Training hard should hurt. And it’s understood that exercise will result in sore muscles after you’re finished an intense exercise session. However, the old saying of ‘no pain no gain’ has its limitations. There are definitely times when pain is unwelcome. Those that know the difference between ‘good pain’ and ‘bad pain’ will be most successful in maintaining their training regimes over the long haul.
It’s true that if you push yourself you’ll go into the pain zone while training. You need this intensity to improve your overall fitness level. Your body is constantly adapting to new training stimuli; if you don’t offer more challenge to your routine, you will only maintain your fitness level and not improve in any of the fitness parameters. So, having said this, pain is a good measure of training intensity, allowing you to push to new levels. but let’s review what kind of pain this is in nature:
- it’s in the middle of any muscle belly
- it doesn’t’ hurt at a joint or bone
- it should be experienced symmetrically
- it increases slowly in degree, and will be a burning sensation
- increased cardiovascular intensity will feel like your lungs are burning and your heart is beating powerfully and rapidly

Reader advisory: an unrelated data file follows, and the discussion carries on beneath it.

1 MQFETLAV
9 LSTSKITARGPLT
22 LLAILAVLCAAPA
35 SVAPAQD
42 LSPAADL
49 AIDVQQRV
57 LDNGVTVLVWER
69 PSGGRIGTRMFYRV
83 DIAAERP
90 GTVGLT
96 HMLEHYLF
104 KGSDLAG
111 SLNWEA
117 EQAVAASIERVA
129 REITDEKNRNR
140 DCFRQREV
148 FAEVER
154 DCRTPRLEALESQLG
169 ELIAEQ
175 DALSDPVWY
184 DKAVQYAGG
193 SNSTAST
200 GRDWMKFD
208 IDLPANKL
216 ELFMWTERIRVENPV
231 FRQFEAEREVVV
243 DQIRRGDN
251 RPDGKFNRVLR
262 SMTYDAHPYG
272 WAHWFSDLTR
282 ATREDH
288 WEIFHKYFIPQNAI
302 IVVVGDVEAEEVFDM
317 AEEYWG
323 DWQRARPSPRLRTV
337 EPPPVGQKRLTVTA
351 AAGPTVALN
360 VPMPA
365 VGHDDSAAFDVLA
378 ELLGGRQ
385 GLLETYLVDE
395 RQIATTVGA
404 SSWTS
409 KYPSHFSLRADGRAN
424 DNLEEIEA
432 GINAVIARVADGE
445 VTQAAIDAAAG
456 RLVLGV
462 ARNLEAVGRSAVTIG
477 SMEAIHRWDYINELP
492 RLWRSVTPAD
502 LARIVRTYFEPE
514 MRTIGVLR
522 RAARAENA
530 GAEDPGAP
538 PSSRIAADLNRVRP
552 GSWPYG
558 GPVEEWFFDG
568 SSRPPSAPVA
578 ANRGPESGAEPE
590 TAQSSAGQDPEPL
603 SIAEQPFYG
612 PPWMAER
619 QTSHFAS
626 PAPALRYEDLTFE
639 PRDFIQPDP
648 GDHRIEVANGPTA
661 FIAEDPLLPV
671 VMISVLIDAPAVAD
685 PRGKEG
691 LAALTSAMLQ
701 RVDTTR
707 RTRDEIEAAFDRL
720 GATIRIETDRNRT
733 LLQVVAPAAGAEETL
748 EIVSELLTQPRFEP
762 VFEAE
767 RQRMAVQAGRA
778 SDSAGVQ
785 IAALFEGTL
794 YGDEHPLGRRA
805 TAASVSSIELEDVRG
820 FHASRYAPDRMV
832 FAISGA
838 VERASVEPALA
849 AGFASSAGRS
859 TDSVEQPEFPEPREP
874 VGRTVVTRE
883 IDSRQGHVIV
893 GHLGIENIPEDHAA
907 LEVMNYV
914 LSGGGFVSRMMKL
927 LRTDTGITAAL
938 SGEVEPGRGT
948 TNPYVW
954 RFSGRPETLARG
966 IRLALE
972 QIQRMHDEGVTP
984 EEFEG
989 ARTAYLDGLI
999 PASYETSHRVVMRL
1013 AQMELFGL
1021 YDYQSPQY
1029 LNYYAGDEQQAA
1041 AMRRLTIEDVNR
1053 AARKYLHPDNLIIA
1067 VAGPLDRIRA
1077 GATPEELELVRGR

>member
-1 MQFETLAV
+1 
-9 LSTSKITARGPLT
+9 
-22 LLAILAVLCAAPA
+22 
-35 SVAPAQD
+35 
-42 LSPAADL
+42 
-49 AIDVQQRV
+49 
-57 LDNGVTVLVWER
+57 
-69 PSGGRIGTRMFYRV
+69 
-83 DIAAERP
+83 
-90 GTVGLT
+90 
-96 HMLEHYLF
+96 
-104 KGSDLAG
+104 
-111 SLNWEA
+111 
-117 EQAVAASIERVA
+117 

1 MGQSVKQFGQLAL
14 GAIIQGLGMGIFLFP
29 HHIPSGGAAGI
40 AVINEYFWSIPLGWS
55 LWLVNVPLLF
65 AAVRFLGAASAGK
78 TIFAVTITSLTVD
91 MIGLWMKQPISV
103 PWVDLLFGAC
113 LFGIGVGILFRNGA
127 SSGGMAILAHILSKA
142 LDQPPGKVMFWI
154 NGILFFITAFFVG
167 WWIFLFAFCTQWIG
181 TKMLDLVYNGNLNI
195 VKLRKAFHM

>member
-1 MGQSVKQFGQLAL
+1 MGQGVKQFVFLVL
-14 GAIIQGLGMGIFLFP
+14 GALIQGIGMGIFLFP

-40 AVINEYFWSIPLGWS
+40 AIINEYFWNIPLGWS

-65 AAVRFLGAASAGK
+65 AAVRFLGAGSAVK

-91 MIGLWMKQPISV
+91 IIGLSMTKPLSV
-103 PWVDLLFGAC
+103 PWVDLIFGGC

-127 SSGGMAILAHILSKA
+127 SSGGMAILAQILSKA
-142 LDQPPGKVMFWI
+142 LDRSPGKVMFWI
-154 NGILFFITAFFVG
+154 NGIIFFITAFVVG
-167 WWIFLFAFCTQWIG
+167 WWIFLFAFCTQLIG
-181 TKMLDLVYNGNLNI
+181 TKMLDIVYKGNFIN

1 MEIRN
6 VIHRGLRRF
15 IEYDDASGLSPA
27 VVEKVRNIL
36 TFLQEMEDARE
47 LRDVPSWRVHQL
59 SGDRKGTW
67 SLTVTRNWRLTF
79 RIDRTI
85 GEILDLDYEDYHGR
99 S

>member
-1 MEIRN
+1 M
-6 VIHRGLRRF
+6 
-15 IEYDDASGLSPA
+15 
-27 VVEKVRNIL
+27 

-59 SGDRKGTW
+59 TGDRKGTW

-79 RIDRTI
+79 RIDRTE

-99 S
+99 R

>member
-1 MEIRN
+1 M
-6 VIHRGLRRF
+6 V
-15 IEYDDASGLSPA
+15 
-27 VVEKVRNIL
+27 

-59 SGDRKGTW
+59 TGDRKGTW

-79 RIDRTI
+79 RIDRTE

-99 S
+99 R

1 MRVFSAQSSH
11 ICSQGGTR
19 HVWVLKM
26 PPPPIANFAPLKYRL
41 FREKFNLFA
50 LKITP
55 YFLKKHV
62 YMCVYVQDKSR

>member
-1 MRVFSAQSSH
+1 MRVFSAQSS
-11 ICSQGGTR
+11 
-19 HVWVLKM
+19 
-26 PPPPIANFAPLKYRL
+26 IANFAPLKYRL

- you should never feel like passing out from lack of air, but you may get nauseated
- you may find that you lose your appetite after a good workout as well.
Sound like fun? The good thing is training at this level makes your body release endorphins that cause a ‘natural high’. This is the pleasurable sensation that makes us come back for more. Yes, I know, those of us that love challenge workouts live for this natural high. Sort of an invincible, ‘I can do anything’ feeling.
‘Bad pain’ is
a sign of acute injury or overuse type injuries which include muscle strains, ligament sprains, tendon inflammation, contusions, etc. Training through pain caused from injury can exacerbate the condition. Learning to recognize the sometimes subtle differences in the pain you’re experiencing is an essential skill to develop. It’s often the difference between staying on track in your fitness goals and ending up at the doctor’s office, being forced to wait to heal up. Here are some tips for beginning exercisers:
Start slowly. Anyone just starting a routine needs to go half speed for the first few workouts to ‘test the water’. It’s not only how you’re feeling while you’re working out, you need to pay attention to how you feel later in the day and the next day. Expect some soreness later.
- Ensure you are getting proper rest and nutrition to support your body’s recovery process and repair.
- Get professional help, such as a trainer, to guide you through those first workouts to ensure you’re performing exercises properly.
- Stop exercising and check your form if you feel joint pain, pain only on one side of your body, or any popping or pulling sensations.
If you have already experienced some of this ‘bad pain’, here are a few tips to aid your recovery:
- Rest any sore body part for a day or two until pain subsides.